One candidate—in the view of a lot of people—is an eccentric businessman of defective ethics whose bombast and buffoonery make him inconceivable as president. And the other—in the view of a lot of people—should be under criminal indictment. The fact that she’s not—again, in the view of a lot of people—proves Orwell’s Animal Farm principle that “all animals are equal, but some are more equal than others.”
Archbishop Chaput exonerates Mr. Trump by saying what everybody at the time already knew about him. Ms. Clinton, on the other hand, should be under criminal indictment “in the view of a lot of people.”
Catty much, your excellency? But conservative Catholics never fret too much over the 8th Commandment. Never mind that, though Ms. Clinton probably is the most investigated politician in American history, no one, not even Republicans, have found anything to indict her for.
Then, Archbishop Chaput as much as calls Ms. Clinton an animal.
We are called to be leaven
Archbishop Chaput is, well, an archbishop. And I’m just me. But I’d like to say something. No, your excellency, Christians are not called to fight secular culture wars, no matter how much we tell ourselves we are fighting for what we believe. We are not called to win the battle of ideas.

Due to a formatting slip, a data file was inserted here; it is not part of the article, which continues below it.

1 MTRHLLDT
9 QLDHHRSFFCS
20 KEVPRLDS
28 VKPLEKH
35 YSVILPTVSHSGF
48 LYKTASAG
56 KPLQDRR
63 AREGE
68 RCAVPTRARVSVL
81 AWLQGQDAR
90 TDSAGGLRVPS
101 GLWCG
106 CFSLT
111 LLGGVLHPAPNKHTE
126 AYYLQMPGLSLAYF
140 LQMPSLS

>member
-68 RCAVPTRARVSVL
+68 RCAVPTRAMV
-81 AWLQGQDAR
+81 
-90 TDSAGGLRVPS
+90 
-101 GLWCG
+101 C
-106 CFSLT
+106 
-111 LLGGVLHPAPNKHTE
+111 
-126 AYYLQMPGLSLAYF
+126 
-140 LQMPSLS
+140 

We are called to be leaven in society, transforming it from within by obeying Christ’s commandment to “love your neighbor as yourself,” and living the Beatitudes and the rest of the Sermon on the Mount. By reducing a full life in Christ to a political slogan—“We are fighting for what we believe”—you reduce the Faith to an ideology, one ideology among many, fighting for dominance.
Many outside the conservative Christian bubble view that brand of Christianity as a perverse, twisted version of the religion of the Gospels. I say it does not even rise to that. It’s pagan idolatry with a nod every now and then to someone named Jesus who may have said something once about foot hygiene.
And this is what Charles Chaput—a Catholic archbishop—is peddling.
(Image licensed by Flickr. -spd)